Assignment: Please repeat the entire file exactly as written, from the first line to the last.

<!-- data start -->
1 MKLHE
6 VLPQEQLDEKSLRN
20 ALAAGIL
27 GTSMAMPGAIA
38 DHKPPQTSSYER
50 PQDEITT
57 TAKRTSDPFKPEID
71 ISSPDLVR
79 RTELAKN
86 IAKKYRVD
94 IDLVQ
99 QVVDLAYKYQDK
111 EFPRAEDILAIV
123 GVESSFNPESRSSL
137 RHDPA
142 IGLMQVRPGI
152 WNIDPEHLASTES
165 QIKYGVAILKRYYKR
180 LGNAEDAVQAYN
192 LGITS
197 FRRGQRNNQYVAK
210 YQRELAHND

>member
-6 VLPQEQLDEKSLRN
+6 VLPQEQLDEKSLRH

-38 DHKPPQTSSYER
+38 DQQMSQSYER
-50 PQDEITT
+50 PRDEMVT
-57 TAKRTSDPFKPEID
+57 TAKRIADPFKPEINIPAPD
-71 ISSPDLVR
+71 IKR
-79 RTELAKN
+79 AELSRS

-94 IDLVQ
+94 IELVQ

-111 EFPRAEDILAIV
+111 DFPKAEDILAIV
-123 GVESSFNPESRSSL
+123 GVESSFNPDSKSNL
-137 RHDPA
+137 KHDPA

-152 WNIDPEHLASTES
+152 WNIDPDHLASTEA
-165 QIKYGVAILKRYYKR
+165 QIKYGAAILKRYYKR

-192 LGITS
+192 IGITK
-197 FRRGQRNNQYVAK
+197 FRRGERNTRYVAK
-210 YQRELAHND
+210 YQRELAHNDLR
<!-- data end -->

1 MKLHE
6 VLPQEQLDEKSLRN
20 ALAAGIL
27 GTSMAMPGAIA
38 DHKPPQTSSYER
50 PQDEITT
57 TAKRTSDPFKPEID
71 ISSPDLVR
79 RTELAKN
86 IAKKYRVD
94 IDLVQ
99 QVVDLAYKYQDK
111 EFPRAEDILAIV
123 GVESSFNPESRSSL
137 RHDPA
142 IGLMQVRPGI
152 WNIDPEHLASTES
165 QIKYGVAILKRYYKR
180 LGNAEDAVQAYN
192 LGITS
197 FRRGQRNNQYVAK
210 YQRELAHND

>member
-6 VLPQEQLDEKSLRN
+6 VLPQEQLDEKSLRH

-38 DHKPPQTSSYER
+38 DQQMSQSYER
-50 PQDEITT
+50 PRDEMVT
-57 TAKRTSDPFKPEID
+57 TAKRIADPFKPEINIPAPD
-71 ISSPDLVR
+71 IKR
-79 RTELAKN
+79 AELSRS

-94 IDLVQ
+94 IELVQ

-111 EFPRAEDILAIV
+111 DFPKAEDILAIV
-123 GVESSFNPESRSSL
+123 GVESSFNPDSKSNL
-137 RHDPA
+137 KHDPA

-152 WNIDPEHLASTES
+152 WNIDPDHLASTEA
-165 QIKYGVAILKRYYKR
+165 QIKYGAAILKRYYKR

-192 LGITS
+192 IGITK
-197 FRRGQRNNQYVAK
+197 FRRGERNTRYVAK
-210 YQRELAHND
+210 YQRELAHNDLR